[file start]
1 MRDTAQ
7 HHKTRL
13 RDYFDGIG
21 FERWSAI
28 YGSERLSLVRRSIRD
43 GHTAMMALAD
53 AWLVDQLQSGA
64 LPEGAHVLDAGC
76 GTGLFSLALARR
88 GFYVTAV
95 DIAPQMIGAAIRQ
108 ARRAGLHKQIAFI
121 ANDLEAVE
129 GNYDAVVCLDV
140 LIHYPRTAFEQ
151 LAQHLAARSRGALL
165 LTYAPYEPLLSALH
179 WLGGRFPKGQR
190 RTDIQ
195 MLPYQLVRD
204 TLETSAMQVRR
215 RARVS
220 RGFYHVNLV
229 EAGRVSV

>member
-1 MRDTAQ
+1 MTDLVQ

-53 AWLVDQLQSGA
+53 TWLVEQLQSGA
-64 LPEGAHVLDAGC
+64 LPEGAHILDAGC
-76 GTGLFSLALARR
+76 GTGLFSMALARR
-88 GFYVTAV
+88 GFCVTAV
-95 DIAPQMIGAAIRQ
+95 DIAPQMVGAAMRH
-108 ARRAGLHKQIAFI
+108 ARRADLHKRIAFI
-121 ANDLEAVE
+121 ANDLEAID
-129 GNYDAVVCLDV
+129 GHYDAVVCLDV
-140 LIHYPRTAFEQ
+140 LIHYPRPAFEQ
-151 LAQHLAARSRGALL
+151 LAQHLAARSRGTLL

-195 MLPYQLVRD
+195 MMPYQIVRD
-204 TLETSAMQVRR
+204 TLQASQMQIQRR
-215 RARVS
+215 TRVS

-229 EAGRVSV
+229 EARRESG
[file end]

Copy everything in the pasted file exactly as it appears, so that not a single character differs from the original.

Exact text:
1 MRDTAQ
7 HHKTRL
13 RDYFDGIG
21 FERWSAI
28 YGSERLSLVRRSIRD
43 GHTAMMALAD
53 AWLVDQLQSGA
64 LPEGAHVLDAGC
76 GTGLFSLALARR
88 GFYVTAV
95 DIAPQMIGAAIRQ
108 ARRAGLHKQIAFI
121 ANDLEAVE
129 GNYDAVVCLDV
140 LIHYPRTAFEQ
151 LAQHLAARSRGALL
165 LTYAPYEPLLSALH
179 WLGGRFPKGQR
190 RTDIQ
195 MLPYQLVRD
204 TLETSAMQVRR
215 RARVS
220 RGFYHVNLV
229 EAGRVSV

>member
-1 MRDTAQ
+1 MTDLVQ

-53 AWLVDQLQSGA
+53 TWLVEQLQSGA
-64 LPEGAHVLDAGC
+64 LPEGAHILDAGC
-76 GTGLFSLALARR
+76 GTGLFSMALARR
-88 GFYVTAV
+88 GFCVTAV
-95 DIAPQMIGAAIRQ
+95 DIAPQMVGAAMRH
-108 ARRAGLHKQIAFI
+108 ARRADLHKRIAFI
-121 ANDLEAVE
+121 ANDLEAID
-129 GNYDAVVCLDV
+129 GHYDAVVCLDV
-140 LIHYPRTAFEQ
+140 LIHYPRPAFEQ
-151 LAQHLAARSRGALL
+151 LAQHLAARSRGTLL

-195 MLPYQLVRD
+195 MMPYQIVRD
-204 TLETSAMQVRR
+204 TLQASQMQIQRR
-215 RARVS
+215 TRVS

-229 EAGRVSV
+229 EARRESG